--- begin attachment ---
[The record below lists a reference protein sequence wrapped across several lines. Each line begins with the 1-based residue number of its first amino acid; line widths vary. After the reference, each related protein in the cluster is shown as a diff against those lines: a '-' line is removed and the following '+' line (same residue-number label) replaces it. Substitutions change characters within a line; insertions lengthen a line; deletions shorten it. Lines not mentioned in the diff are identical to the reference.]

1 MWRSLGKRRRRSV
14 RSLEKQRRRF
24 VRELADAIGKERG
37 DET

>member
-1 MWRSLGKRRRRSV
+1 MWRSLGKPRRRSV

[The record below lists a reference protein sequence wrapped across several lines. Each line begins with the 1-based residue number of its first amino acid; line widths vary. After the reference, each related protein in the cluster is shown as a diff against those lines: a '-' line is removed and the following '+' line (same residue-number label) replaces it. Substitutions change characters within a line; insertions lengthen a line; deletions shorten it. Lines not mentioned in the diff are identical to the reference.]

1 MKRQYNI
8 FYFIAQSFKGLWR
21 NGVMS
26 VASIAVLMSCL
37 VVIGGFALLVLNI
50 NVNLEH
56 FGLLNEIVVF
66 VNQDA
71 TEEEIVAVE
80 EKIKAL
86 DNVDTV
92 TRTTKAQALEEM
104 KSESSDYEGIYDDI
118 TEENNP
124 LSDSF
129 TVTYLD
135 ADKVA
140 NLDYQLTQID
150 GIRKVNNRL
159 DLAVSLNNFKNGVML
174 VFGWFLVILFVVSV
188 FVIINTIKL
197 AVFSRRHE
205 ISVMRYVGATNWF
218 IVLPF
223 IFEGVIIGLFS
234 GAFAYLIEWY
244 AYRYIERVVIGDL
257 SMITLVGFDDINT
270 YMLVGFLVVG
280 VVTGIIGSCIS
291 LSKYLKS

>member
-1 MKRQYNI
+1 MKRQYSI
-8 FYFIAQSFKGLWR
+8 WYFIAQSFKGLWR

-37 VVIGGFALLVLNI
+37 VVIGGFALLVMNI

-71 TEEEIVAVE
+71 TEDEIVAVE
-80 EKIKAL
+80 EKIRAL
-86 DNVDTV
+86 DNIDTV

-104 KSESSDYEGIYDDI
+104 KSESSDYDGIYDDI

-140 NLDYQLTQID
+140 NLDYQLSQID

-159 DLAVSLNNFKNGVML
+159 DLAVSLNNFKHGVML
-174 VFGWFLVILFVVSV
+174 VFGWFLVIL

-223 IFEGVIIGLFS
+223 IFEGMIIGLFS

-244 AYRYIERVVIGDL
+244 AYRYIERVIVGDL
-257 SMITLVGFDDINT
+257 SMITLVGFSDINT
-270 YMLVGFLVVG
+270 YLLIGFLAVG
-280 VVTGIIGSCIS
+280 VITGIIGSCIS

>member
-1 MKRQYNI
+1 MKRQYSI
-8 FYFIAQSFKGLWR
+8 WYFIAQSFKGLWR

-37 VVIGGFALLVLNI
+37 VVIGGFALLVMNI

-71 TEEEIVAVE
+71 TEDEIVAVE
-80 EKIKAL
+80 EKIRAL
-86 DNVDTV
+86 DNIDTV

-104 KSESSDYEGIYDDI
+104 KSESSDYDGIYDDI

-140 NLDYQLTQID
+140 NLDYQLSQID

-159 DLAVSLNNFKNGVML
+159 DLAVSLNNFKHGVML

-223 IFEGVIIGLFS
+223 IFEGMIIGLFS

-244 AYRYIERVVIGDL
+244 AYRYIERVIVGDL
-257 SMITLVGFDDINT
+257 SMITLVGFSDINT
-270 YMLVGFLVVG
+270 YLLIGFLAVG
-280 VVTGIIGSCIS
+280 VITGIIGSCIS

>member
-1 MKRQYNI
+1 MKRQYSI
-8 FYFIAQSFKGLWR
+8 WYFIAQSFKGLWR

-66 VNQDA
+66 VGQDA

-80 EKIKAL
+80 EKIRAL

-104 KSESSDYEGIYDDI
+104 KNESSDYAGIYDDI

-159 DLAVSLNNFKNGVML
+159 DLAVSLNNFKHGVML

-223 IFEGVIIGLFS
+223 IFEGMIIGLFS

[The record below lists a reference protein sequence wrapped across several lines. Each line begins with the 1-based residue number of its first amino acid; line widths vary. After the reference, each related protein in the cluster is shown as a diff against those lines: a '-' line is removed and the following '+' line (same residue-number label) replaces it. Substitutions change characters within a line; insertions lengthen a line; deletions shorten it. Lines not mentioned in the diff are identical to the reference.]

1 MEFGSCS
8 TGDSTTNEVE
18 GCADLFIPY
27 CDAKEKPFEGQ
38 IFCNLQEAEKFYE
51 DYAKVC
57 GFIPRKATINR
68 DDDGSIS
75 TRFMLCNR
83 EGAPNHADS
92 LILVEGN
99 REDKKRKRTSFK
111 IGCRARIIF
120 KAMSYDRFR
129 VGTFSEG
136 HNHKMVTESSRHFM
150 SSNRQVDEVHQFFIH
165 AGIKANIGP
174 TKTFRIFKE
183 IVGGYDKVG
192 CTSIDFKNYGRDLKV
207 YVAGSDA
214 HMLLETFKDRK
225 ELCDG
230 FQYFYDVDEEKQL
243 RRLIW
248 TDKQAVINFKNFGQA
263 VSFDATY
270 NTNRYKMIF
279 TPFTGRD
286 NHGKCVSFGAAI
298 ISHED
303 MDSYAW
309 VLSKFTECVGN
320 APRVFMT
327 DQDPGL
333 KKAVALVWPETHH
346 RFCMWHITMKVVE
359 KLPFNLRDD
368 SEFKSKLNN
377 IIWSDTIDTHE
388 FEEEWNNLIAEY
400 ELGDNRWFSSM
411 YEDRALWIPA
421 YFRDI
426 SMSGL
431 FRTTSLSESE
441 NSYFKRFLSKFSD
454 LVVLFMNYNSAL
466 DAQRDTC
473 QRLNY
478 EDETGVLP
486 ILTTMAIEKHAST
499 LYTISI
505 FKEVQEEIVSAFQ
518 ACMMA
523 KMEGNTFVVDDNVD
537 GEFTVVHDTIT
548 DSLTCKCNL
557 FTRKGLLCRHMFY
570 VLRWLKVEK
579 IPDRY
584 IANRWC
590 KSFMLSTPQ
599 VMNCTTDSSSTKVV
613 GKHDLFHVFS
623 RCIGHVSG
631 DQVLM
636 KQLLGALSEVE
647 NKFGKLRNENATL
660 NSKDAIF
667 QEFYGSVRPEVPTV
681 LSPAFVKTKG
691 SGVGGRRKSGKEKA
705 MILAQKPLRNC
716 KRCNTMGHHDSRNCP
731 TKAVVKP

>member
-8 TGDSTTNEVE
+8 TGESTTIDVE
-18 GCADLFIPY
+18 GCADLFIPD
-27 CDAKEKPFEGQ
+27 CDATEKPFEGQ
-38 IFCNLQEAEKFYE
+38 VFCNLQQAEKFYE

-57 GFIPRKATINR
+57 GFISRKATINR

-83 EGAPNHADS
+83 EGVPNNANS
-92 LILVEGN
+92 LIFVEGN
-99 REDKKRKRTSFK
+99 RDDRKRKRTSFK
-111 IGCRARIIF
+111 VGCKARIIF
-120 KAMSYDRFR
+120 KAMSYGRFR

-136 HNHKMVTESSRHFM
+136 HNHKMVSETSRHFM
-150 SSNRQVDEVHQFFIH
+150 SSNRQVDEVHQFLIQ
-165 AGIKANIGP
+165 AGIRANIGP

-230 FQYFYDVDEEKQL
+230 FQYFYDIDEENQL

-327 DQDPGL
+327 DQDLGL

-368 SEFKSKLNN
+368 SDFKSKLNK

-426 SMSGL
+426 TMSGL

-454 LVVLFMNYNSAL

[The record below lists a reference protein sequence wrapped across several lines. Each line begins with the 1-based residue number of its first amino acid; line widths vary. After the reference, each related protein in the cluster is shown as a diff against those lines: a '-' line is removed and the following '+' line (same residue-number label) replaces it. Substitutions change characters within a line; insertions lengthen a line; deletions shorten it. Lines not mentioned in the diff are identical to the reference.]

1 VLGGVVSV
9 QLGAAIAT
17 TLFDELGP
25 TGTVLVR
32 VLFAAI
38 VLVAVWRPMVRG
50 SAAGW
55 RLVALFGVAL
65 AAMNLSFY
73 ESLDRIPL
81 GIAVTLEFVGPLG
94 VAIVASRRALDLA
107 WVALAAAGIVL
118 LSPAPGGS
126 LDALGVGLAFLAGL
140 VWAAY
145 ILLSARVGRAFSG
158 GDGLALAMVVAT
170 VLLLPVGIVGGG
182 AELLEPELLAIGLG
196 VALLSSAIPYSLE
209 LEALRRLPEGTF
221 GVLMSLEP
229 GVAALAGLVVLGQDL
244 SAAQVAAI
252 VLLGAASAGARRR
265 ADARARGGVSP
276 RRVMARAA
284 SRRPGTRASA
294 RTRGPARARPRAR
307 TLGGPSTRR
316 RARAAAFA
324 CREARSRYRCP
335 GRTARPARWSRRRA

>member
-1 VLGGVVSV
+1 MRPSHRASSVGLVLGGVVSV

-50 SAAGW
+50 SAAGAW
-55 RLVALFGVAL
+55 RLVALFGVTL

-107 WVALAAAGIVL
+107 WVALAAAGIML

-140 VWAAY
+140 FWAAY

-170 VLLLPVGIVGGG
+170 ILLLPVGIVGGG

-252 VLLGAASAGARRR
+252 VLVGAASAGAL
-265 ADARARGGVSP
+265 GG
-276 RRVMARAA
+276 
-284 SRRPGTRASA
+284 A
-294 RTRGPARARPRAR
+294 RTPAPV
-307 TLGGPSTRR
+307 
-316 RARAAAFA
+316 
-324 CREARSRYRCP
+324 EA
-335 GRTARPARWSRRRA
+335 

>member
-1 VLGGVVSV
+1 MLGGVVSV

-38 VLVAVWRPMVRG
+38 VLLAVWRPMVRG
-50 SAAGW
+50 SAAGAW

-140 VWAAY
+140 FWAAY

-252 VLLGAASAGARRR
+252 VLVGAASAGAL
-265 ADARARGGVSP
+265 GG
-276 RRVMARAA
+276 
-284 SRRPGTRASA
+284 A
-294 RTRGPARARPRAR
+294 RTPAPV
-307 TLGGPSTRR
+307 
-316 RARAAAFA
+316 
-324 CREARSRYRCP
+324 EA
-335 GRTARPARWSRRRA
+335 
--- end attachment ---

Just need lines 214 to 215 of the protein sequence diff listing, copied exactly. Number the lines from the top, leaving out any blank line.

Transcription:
-120 KAMSYDRFR
+120 KAMSYGRFR